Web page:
This we will not compromise.

There is absolutely no reason that gay and lesbian people should be denied the right of a blessing. There is absolutely no reason that a gay or lesbian person can not be a respected member of the clergy of this church. There is absolutely no reason that we should abandon either of these positions for the sake of political accommodation.

To everything there is a season. This is our season to make a witness to justice. I hope all of you will stand with me in doing this with integrity, honesty and dedication. Millions of our GLBT brothers and sisters around the world, both those who can speak openly of their lives and those who must hide for fear of their lives, deserve our visible and unequivocal support.

Enough is enough. It is time to make our intentions clear, come what may. I pray that you will help EDS carry that message to every corner of the Church, in humility and with an open mind, but carry it with a resolve that will not bend under pressure or falter under threats. This church is either truly open to all, or it is closed to the Spirit. We either stand for what we know is just and embrace our GLBT members, or we stand aside as justice is denied. There is no easy way out of this choice. There is only a gospel way forward. This school intends to walk forward and we are prepared for the fact that many may not want to walk with us. If the Anglican Communion must separate over this fundamental issue of human rights, then so be it. To everything there is a season. Perhaps this is the season for the growth of the gospel in truth and in love in ways that we could never have imagined.



Episcopal Divinity School
February 21, 2007

Letter to Jamaican Embassy in U.S.


I forward this public statement from MCC’s Office of the Moderator along with my concern that Jamaica seems to be such an unfriendly and dangerous place for lesbian and gay persons. I join my voices to others worldwide calling for an end to human rights abuses against gay and lesbian people in Jamaica. No one should live in fear of their safety simply for being who they are or for being in a consensual adult relationship with another person of any gender. It is time for the leadership of Jamaica to do something to protect the gay and lesbian minority from violence and abuse.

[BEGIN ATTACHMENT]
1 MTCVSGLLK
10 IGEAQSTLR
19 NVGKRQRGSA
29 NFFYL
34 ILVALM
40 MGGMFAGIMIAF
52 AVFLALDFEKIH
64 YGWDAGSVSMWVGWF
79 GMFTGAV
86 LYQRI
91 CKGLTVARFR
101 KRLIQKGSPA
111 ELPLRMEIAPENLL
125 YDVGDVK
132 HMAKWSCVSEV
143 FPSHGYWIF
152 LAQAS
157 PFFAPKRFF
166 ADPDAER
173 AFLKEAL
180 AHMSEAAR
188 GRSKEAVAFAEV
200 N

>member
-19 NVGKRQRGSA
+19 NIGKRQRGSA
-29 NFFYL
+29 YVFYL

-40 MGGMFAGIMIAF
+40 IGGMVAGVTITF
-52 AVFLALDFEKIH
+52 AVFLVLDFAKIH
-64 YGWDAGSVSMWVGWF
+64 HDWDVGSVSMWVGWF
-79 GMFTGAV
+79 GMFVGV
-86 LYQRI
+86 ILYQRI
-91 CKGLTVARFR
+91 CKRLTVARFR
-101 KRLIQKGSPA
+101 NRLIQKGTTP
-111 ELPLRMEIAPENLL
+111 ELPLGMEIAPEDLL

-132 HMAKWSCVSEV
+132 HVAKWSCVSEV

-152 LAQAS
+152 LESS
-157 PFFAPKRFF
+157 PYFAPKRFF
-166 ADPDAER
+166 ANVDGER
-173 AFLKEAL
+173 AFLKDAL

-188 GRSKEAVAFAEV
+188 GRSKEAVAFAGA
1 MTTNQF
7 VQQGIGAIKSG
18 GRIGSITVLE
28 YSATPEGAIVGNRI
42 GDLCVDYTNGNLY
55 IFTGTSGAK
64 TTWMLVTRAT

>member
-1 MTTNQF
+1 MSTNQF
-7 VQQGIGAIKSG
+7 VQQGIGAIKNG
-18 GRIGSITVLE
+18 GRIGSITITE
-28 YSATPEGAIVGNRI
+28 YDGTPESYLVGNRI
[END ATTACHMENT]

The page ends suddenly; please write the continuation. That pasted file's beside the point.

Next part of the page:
Yours most sincerely,


The Reverend Canon Durrell Watkins, M.A., M.Div.
Sunshine Cathedral


For Immediate Release: February 20, 2007
Leader of Metropolitan Community Churches (MCC)Expresses Outrage Over Attacks on Gays in Jamaica
Issues Urgent Call For Prayers, Actions To SupportJamaicans Targeted For Violence And Abuse
Statement byRev. Elder Nancy L. Wilson
Office of the ModeratorMetropolitan Community Churches

A series of escalating attacks against gays and lesbians in Jamaica has prompted our call today for island officials to guarantee the human rights and safety of gay, lesbian, bisexual and transgender persons across Jamaica.Today I am calling upon people of conscience around the world to speak up and to support those who are struggling for human and civil rights in Jamaica.The lethal combination of homophobia and AIDS-phobia must stop. We cannot stand by and watch as our sisters and brothers are tormented, beaten, raped and killed solely for being who they are. There are leaders in Jamaica, including political and religious leaders, who have failed to speak up. Such silence is not acceptable. Now is the time for all people of goodwill to speak out for justice and against intolerance. No person of conscience should remain silent in the face of the continuing horrific attacks on gays in Jamaica.

The Valentine's Day attack on three gay men at a pharmacy in Tropical Plaza in St. Andrews parish of Jamaica is part of a pattern of violence against gays, lesbians, bisexuals, and transgender persons. This pattern of anti-gay violence, which has included public beatings and numerous murders of gay people, has often flown under the radar of the Jamaican press and received scant attention from civil authorities.According to the gay rights group Jamaica Forum for Lesbians, All Sexuals and Gays (J-FLAG), three men were shopping in a local pharmacy in the parish of St. Andrew when two of them were targeted by an unnamed woman who reprimanded them for what she termed "distasteful" behavior. According to eyewitnesses, she left the store and made a phone call that resulted in a large crowd gathering at the Monarch Pharmacy. The crowd called for the three men to be "sent out" to face them. The incident is tragically reminiscent of the infamous biblical story of Sodom and Gomorrah, found in the 19th chapter of the Book of Genesis.